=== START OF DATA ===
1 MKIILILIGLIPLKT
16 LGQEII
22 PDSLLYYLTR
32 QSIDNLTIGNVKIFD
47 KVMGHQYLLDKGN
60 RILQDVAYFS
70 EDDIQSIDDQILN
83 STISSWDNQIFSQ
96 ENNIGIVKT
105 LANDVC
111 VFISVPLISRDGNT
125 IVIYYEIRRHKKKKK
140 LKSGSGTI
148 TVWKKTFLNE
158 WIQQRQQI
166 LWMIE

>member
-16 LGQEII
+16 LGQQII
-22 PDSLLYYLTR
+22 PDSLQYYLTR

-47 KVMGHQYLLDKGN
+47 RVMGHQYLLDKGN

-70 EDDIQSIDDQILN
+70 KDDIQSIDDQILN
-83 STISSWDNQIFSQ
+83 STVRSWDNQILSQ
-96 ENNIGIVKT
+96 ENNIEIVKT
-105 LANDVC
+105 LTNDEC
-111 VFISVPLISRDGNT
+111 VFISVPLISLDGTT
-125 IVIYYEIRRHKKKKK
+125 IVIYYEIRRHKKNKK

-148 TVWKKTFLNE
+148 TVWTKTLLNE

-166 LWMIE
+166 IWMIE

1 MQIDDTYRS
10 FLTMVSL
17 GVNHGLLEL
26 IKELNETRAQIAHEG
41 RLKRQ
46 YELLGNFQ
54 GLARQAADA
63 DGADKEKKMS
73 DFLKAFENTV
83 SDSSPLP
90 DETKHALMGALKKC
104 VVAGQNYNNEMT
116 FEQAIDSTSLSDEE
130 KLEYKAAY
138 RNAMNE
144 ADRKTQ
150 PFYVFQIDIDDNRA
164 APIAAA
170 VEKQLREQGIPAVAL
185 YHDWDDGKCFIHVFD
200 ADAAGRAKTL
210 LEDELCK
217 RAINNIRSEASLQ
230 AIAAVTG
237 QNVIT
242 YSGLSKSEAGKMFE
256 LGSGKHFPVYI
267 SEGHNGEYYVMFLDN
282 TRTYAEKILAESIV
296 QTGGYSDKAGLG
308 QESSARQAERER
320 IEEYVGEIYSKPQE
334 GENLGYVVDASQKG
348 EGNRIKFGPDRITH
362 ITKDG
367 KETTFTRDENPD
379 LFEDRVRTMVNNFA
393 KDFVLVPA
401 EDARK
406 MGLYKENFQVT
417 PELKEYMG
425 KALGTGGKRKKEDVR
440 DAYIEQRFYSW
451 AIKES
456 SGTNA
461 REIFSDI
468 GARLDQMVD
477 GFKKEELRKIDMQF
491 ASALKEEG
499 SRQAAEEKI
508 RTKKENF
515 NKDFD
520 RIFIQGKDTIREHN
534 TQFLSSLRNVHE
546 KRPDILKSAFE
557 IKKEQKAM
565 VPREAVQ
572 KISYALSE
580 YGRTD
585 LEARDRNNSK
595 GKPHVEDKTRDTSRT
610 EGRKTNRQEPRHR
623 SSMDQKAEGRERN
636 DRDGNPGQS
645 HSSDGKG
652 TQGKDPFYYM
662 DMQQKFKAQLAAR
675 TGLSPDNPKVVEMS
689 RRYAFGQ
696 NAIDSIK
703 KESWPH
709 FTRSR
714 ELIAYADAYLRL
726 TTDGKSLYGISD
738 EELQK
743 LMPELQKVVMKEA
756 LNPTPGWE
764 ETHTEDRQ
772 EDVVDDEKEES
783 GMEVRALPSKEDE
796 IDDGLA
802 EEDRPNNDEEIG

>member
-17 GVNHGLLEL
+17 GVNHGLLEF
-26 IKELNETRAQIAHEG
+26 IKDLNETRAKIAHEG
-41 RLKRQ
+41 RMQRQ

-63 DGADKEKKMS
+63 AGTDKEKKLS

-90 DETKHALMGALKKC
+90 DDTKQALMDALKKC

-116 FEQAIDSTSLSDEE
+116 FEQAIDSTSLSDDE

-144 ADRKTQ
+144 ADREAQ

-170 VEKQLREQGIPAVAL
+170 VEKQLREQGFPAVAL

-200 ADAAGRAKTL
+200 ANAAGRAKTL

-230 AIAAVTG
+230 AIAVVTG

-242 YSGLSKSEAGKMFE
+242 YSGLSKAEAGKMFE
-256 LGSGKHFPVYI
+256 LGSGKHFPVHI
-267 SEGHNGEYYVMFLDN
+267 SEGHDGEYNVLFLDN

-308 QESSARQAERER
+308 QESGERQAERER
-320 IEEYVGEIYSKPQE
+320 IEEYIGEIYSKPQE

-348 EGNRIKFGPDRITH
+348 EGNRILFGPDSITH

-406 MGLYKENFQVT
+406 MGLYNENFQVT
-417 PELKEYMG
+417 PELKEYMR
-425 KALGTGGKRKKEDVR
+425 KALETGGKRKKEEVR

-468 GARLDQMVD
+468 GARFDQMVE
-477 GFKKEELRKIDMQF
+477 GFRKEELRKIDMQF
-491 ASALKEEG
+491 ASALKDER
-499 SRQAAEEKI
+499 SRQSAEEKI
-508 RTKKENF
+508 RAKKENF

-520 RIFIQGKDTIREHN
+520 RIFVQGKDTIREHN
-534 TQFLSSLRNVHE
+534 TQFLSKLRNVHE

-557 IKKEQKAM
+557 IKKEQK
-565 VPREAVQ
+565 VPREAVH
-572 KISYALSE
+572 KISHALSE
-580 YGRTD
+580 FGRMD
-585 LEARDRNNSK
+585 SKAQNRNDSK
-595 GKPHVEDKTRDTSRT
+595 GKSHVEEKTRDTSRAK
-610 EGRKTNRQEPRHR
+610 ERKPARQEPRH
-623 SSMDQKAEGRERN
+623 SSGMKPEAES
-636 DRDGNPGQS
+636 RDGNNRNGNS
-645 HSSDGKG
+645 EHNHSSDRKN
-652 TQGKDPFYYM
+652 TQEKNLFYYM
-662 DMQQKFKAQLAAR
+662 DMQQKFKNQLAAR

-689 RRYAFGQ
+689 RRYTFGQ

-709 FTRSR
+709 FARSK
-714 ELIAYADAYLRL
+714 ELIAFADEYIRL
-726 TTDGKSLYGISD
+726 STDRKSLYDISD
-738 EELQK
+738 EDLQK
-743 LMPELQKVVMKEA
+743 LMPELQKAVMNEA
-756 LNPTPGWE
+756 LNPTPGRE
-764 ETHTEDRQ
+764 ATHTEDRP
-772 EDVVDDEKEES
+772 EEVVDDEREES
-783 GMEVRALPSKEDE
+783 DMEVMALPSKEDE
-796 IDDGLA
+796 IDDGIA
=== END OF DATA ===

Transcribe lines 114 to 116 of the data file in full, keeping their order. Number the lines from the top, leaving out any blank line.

738 EELQK
743 LMPELQKVVMKEA
756 LNPTPGWE